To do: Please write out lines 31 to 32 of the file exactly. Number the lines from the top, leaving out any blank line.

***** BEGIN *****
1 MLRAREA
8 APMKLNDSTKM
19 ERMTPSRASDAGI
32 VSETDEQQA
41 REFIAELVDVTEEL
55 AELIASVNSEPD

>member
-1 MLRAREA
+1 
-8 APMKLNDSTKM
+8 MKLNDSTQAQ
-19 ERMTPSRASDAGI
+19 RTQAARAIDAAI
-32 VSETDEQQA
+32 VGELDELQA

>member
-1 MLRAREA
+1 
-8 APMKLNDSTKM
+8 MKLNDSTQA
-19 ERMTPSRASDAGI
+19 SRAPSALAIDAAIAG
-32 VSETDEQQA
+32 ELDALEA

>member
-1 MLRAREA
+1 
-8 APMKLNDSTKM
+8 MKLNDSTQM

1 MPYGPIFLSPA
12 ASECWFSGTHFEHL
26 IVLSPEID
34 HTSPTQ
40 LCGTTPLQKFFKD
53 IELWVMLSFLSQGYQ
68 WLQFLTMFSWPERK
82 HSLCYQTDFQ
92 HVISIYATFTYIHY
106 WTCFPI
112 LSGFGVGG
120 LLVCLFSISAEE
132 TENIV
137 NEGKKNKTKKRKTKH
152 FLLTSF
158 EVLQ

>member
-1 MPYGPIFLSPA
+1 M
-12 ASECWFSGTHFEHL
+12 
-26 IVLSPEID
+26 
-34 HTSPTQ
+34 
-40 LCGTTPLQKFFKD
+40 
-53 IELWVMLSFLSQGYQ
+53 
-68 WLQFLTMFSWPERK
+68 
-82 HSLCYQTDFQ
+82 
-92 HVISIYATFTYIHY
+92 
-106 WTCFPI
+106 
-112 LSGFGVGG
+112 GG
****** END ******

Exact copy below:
12 ASECWFSGTHFEHL
26 IVLSPEID